Police departments define a ‘False Alarm’ as a call which upon further investigation shows a lack of evidence of physical damage to property or personnel. False alarms do not include alarms resulting from violent acts of nature, such as earthquakes, gale force winds, or tornadoes.
According to the International Association of Chiefs of Police Survey (IACP) from 2013, 57% of respondents reported that false alarms are a significant issue for their department. There are also a few other interesting survey outputs such as the following:
Over the years, a set of processes have evolved which has helped reduce the number of false alarms. Here are the most effective ways local police departments have dramatically curbed the number of false alarms, according to an urban.org article and the IACP Survey.
One of the big challenges of security systems is alarm verification. When a sensor has an automatic alarm trigger, this can lead to a multitude of false alarms. It can take a significant amount of time before the sensor becomes reliable enough to trust these alerts if they tend to be overly sensitive. On the other hand, 24/7 monitoring is expensive and typically only justifiable for commercial establishments with the high-end inventory.
There is a solution for those looking for something in between those options: intermittent monitoring. Intermittent monitoring straddles personal home security and middle to low commercial businesses. The key to this solution is a trained call center respondent that can verify video footage when an alarm is triggered. The call center employee checks for an intrusion or some other emergency and makes a judgment call, based on the footage, on the severity and type of response required. The responding services the employee can choose from are police, fire and ambulance. Again, the key for intermittent monitoring lies in the physical sensor which generates the first alarm which enables the camera to record footage and this footage is then viewed and used by the call center respondent to make an informed decision.
The home security industry is undergoing a shift as DIY-systems are competing with professionally managed services, and thus bringing the RMR (Recurring Monthly Revenue) down. The industry is also seeing a transition where residential security dealers are now moving towards small commercial establishments who are willing to pay RMR of $100 or more for professionally managed services.
According to SDN Magazine, companies like NAPCO Security Technologies are launching professionally managed services targeted at these small-to-medium businesses. Jorge Hevia, SVP of Sales and Marketing at NAPCO Security Technologies, states, “The typical residential consumer is realizing they can do everything we can do, for free. Where we think there is a higher potential for RMR for dealers is in commercial. A small business owner may be willing to pay $100 a month because it saves them a lot more than that. We can monitor a restaurant’s refrigerators to make sure they don’t lose thousands of dollars’ worth of food or take a video of the back door because businesses lose inventory that way. There are millions of small businesses across this country who are multiple-unit singular owners, and we think this is something that has a lot of value.”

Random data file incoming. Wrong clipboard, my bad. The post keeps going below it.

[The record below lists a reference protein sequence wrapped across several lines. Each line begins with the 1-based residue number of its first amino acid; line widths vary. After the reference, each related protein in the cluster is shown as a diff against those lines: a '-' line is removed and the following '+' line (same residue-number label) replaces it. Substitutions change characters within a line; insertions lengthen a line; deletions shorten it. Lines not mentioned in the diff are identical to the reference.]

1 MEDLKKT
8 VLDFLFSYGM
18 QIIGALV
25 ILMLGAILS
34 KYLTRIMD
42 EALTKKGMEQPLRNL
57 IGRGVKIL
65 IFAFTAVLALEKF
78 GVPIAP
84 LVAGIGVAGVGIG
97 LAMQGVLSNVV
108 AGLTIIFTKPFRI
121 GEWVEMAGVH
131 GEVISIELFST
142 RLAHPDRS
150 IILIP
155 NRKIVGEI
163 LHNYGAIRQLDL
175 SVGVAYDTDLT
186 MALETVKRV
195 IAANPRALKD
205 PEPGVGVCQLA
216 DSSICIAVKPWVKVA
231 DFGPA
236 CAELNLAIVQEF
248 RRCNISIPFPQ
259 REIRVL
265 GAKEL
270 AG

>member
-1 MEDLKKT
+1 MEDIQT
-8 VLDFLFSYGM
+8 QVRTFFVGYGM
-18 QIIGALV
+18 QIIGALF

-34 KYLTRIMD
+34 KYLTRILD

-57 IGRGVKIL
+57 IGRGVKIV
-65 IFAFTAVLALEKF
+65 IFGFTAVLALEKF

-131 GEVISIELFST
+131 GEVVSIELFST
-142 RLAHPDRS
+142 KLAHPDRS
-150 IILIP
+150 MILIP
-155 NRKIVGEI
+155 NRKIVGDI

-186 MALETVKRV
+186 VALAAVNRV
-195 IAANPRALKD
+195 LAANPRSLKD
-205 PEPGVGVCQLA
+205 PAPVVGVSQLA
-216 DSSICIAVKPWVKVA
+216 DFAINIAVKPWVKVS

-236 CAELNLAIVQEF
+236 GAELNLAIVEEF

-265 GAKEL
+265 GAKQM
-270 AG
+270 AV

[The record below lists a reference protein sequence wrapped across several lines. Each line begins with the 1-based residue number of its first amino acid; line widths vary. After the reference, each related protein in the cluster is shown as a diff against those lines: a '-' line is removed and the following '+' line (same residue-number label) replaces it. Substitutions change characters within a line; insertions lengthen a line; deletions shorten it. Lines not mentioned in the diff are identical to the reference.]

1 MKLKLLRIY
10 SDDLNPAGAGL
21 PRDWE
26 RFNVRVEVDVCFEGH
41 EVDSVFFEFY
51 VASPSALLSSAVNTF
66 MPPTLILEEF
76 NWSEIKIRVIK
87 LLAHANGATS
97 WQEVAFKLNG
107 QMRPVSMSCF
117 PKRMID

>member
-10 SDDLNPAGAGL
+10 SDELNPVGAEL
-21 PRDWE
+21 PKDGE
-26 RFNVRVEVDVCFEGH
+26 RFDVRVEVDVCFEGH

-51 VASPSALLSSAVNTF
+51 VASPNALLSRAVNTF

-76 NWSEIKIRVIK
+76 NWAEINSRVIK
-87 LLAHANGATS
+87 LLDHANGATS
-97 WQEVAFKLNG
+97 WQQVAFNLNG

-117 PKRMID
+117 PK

The current ecosystem of Intermittent or “Active Professional” Managed Security Surveillance is mapped out below:
Video hardware manufacturers, such as YI Technology, provide base-level sensors such cameras with passive infrared sensors for motion detection. According to GrandView Research, the physical hardware market is projected to reach $292.4B in 2025 and is growing at a rate of 9.5% CAGR, and video surveillance is expected to be the largest hardware segment. System integration services have led the global physical security market since 2018 and are likely to maintain its dominance.
System integrators, such as I-View Now and Videofied, provide video monitoring as a software subscription as a service (Saas) software distribution model. These companies integrate security system signals, video sources, cloud applications, and internet-connected devices (IoT) to a cloud-based data center connected a plethora of monitoring platforms such as IBS, SGS, etc.
These monitoring platforms can provide alarm routing, enterprise-grade video feed, and call centers staffed with responders who are trained make verified calls to police, fire, ambulance services. MAS Monitoring Services provides an example of features you can expect from one of these monitoring platforms includes: highly flexible alarm routing and partitioning (ie: assigning high-priority alarms to more experienced operators), high processing capacity proven to handle growth scenarios up to 10x the event traffic of the most sophisticated monitoring centers, support for multi-location dispatch through client-server database structure, ability to manage contacts globally and track across multiple sites, view and retrieve event history easily with a one-click process.
Overall, the security system industry is going through an exciting shift. Video security is becoming more efficient and affordable for consumers and small businesses. The case for professionally managed services remains strong as cost-effective monitoring solutions do not exist, and sensors are still not reliable for video event detection. YI Technology is making strides towards creating a robust cloud-based video monitoring platform with its partnership with Noonlight for location-specific Emergency Services.
Eventually, video verification features need to be moved to Edge where AI and Home Security will converge.